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DIRECTED BY: Erik Bloomquist
FEATURING: Caroline Williams, Adam Weppler, Nicole Kang, William Youmans, Nicholas Tucci
PLOT: DJ Amy Marlowe is bitten by a flying animal on the way to her final broadcast, and things get a little bloody.
COMMENTS: Does Ten Minutes to Midnight embody low-budget horror? Let’s go down the list. Closed environment? Check: radio station, nary an outside scene. Undercurrent of macabre humor? Check: the night manager is a skeezy, New Wave-vintage coke-snorter, while the oddball security guard spouts good cheer with a sociopath’s menace. Pile of corpses? Check: the ladies room becomes shin-deep in victims. Brief run-time? Check: 72 minutes zip right along. Throwback lead? Super check: Caroline “Stretch” Williams owns her role as DJ Amy Marlowe. But sophomore director Erik Bloomquist throws in peripherals left, right, and center. With all that weight on the sides, the center does not hold.
From the start, Ten Minutes veers into ambiguation. The establishing shot, something I always note, shows an upside-down clock positioned at—you guessed it—11:50. (The outdoor light levels and an urgent broadcast about “tonight’s” rain storm answer the “AM or PM?” question; warning: you will get very comfortable with this clock setting.) Amy’s adventure begins offscreen and the dual bite-mark she receives on her to work introduces one possible explanation for the strangeness that ensues.
As far as cast goes, aside from the over-caffeinated security guard Ernie (Nicholas Tucci, deceased) and the station’s past-his-prime manager, there’s young-guy-with-lip-piercings radio technician Aaron who might be nursing a crush for the mature blonde DJ. And oh yeah, incongruous UC Berkeley grad Sienna (Nicole Kang) is there to act as some generational counterpoint to Amy.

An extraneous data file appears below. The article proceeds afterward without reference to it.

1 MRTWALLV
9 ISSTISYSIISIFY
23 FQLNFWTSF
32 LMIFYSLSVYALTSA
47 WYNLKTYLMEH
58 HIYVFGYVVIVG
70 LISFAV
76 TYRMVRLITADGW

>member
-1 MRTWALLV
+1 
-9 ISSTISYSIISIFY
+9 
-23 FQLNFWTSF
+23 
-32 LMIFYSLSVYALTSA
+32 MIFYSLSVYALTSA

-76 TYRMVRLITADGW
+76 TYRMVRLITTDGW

You cannot hope to adequately convey much with a runtime under an hour-and-a-quarter, but that doesn’t stop our boy Bloomquist from trying. Ten Minutes explores transition—Amy is menopausal and retiring, Sienna is starting a new job, Aaron just broke up with another redhead, and callers’ lives are at a crossroads. It explores aging, death, purgatory, the modern work environment. It wants to be a vampire movie, a psychological study, a meditation on mortality, and a horror comedy… Imagine you’re at an all-you-can-eat buffet that is rigged to explode unless you consume all the offerings, from the bad pizza to the passable fresh-carved roast beef, in 72 minutes; Bloomquist seems to have endured an artistic form of this hypothetical. As a rule, I don’t mind a movie leaving me with more questions than answers, and I don’t necessarily shy away from incoherence. But while Ten Minutes to Midnight left me overstuffed with bloody imagery and thematic twists, it left me hungry for something more substantial.
WHAT THE CRITICS SAY:
“In the span of just 70 minutes [Bloomquist] manages to cover an awful lot of ground, creating a surrealist tone early on that he never lets up until the closing credits roll… a B-grade feature wrapped up in a 1980’s mindset that gloriously marches to its own bizarre beat.”–Peter Gray, This Is Film (contemporaneous)